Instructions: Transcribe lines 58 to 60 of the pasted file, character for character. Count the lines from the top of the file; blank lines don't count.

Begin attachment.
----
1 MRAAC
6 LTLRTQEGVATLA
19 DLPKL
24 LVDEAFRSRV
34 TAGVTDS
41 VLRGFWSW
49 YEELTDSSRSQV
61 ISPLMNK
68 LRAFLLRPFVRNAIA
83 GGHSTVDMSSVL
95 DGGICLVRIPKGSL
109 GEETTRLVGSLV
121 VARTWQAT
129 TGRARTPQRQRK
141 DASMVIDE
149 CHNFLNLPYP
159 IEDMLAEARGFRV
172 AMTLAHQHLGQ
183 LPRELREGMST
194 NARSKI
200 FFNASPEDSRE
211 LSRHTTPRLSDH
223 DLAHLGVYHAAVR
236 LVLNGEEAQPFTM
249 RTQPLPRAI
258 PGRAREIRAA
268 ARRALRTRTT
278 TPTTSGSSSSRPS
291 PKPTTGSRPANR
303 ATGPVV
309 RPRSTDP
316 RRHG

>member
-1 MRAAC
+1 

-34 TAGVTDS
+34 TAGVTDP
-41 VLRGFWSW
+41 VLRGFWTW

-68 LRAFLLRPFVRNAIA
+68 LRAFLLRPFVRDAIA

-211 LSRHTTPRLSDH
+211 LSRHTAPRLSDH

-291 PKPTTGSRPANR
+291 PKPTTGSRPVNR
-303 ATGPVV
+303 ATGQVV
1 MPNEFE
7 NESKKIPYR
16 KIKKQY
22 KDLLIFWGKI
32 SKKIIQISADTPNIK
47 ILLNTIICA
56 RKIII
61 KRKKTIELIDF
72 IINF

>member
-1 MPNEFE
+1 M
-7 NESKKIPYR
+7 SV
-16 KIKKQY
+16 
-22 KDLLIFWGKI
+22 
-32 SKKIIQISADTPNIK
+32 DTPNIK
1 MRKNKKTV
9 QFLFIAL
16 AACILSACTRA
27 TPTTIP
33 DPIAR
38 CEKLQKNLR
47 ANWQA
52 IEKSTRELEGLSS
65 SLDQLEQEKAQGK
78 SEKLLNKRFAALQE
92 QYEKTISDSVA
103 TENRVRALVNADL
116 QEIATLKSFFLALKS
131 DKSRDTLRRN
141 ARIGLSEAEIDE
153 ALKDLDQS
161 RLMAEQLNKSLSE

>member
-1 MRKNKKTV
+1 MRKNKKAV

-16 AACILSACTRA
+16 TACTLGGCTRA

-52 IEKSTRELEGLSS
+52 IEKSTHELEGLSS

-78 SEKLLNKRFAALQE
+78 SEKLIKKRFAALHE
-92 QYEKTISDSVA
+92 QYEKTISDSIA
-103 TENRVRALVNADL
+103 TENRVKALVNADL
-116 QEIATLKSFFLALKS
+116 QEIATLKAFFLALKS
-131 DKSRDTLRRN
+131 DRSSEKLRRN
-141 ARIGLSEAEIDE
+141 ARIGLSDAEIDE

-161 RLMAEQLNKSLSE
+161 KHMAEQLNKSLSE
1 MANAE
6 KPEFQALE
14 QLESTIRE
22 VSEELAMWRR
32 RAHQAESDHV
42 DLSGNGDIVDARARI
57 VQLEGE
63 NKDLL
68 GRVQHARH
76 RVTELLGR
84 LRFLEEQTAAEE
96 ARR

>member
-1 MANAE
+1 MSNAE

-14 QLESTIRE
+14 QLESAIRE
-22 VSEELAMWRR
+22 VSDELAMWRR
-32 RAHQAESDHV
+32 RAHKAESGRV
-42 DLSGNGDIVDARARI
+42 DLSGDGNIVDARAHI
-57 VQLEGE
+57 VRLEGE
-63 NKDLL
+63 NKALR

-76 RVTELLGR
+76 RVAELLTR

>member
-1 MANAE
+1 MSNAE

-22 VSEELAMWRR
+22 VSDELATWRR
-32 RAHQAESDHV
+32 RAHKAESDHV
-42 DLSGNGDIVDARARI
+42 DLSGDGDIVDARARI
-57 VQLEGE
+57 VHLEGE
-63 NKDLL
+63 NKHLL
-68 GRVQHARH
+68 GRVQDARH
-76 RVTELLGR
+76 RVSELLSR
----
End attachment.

-1 MPNEFE
+1 M
-7 NESKKIPYR